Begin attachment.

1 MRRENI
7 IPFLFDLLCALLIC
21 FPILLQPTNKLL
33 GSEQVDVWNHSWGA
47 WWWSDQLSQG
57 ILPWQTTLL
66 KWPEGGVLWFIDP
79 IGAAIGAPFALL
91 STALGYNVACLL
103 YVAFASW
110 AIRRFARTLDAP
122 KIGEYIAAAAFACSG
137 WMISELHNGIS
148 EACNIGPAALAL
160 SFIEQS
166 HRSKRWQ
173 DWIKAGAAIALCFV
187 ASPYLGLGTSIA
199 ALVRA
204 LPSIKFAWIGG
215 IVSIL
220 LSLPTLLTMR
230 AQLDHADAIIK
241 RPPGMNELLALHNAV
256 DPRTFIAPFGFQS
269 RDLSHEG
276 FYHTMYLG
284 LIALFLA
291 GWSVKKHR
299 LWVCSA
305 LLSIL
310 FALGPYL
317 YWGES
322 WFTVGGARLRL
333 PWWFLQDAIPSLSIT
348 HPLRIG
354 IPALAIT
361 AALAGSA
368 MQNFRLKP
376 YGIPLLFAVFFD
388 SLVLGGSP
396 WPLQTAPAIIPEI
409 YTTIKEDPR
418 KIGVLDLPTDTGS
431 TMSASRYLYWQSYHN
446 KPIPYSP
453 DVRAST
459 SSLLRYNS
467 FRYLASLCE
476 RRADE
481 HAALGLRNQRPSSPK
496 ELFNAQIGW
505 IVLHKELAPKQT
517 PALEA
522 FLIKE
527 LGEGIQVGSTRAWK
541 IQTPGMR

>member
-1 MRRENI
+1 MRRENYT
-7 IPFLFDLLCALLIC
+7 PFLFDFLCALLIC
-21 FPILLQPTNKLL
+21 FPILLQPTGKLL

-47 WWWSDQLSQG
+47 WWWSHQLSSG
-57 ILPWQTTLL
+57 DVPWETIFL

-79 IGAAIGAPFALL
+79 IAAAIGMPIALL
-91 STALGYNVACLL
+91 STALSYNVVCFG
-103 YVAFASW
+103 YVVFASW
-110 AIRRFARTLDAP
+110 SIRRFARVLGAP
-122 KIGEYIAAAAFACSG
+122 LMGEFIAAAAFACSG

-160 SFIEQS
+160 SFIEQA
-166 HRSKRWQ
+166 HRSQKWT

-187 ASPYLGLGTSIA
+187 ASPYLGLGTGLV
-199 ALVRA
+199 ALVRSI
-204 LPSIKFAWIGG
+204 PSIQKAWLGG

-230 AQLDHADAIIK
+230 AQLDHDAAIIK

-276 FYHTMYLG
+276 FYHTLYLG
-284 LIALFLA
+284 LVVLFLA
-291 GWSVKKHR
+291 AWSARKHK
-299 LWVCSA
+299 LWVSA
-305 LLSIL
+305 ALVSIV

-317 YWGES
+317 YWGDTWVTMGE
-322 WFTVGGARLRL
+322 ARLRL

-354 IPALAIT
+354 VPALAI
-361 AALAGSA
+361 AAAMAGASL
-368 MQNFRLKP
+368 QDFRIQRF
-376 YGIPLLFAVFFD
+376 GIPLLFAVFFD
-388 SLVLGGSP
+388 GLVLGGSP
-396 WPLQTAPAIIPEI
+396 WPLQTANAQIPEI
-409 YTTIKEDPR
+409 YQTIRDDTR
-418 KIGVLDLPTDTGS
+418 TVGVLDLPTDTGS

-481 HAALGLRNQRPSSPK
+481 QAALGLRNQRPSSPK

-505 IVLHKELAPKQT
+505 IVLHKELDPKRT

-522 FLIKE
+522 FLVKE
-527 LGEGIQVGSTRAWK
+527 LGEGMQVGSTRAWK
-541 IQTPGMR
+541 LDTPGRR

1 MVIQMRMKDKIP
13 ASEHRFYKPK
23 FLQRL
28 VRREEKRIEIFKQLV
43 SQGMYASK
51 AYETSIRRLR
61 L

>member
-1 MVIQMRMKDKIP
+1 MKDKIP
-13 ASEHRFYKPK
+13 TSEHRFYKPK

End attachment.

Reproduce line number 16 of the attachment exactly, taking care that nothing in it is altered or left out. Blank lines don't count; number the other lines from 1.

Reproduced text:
166 HRSKRWQ